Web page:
Imagine being long shares of a clothing retailer because you liked the short-term price pattern and felt that it was poised to break-out after some stock analysis. The following day one of its competitors had disappointing earnings and both stocks took a hit towards the downside.
Now, had you known how closely correlated both stocks were, and that one of them had earnings, you might have lightened up on your position or closed it out because you felt that earnings are a 50/50 coin toss.
In any event, a situation like this could have easily been avoided if you had just done your homework, i.e., better stock analysis. However, for the novice trader, these are scenarios that don’t even cross their mind. With that said, there are certain events that you need to be aware of before you decide to hold onto a position.
Let’s take a look at some of them.
Many trading platforms today will have notifications on when earnings are. However, if yours doesn’t, it’s not the end of the world because that information is rather easy to find when doing stock analysis. For example, let’s say you took a long position in Gap Stores on November 5th and were considering holding it long for awhile. You could go to finviz.com and find their earnings information on their site.
As you can see, they have earnings on November 17. With that in mind, you’ll have to ask yourself if that can interfere with your thesis or not. In addition, you should also confirm by going to the company website and checking out their investor relations page.
Generally, the company website is the most reliable source for dates such as earnings when conducting stock analysis.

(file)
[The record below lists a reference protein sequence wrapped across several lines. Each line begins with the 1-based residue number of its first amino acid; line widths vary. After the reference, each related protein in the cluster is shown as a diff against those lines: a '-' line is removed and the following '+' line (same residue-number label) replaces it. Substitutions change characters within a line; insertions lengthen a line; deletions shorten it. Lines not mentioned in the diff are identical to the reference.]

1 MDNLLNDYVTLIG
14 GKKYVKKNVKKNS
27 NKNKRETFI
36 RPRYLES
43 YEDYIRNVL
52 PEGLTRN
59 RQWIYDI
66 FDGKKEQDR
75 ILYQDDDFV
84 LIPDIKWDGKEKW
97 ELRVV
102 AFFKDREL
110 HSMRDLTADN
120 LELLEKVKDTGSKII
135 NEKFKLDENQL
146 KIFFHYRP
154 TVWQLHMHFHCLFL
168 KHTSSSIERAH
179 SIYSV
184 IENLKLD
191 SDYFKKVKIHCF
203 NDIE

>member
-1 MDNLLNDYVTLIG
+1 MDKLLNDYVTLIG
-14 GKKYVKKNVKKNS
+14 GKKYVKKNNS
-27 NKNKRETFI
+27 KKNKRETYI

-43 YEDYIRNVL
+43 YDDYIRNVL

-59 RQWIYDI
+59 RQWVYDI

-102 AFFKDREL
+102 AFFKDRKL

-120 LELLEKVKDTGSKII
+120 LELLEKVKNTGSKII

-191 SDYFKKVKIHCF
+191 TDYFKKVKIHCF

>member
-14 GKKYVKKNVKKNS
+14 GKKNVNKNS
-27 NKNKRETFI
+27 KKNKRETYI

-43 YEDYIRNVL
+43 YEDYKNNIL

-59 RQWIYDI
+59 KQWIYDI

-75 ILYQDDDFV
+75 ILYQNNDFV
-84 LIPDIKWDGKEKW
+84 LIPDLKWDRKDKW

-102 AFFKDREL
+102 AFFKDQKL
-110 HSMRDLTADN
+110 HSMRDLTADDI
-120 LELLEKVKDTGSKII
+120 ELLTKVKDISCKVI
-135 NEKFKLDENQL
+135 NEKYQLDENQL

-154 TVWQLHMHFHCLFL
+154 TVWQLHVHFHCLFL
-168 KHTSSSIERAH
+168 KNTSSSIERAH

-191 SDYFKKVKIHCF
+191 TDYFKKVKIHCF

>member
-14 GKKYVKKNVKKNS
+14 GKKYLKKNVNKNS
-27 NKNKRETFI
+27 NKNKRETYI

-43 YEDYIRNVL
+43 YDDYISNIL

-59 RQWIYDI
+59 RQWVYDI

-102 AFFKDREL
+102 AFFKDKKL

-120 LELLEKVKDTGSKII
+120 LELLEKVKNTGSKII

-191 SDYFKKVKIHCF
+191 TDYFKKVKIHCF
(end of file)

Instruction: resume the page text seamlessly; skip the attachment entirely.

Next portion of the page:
In some niche industries, how a competitor does on earnings could be an indication on how others in the same space might perform. In this case, the clothing retailers industry is one of those niche industries.
What you’ll need to do is look up the dates of competitors to see if they have earnings around the period you intend on holding your position. You can find a list of similar companies on finviz.com. For example, The Gap, Inc. is categorized as an Apparel Store.
By clicking on the apparel store link, a list of apparel stores will come up.
You’d simply sift through the ones that are similar to see if any of them have earnings coming up.
Sticking with our example, some clothing retailers will share numbers ahead of earnings, like holiday sales numbers or even give out forecasts. Now, if you’re trading energy related stocks, you’ll want to be aware of the EIA Petroleum Status Report which is generally on Wednesday.
If you’re trading home builders you want to know when new home sales are released. If you’re trading banking or gold mining stocks, you want to be aware when the FOMC or other central banks have meetings lined up. A basic economic calendar can be used to find this information out. For example, econoday.com does a nice job of laying out this information.
In summary, risk can be mitigated by simply making yourself aware of the events surrounding the stocks you’re trading. Of course, somethings we can’t predict, like when an analyst upgrades or downgrades a stock. But if it’s a known event, be ready and act accordingly after conducting stock analysis.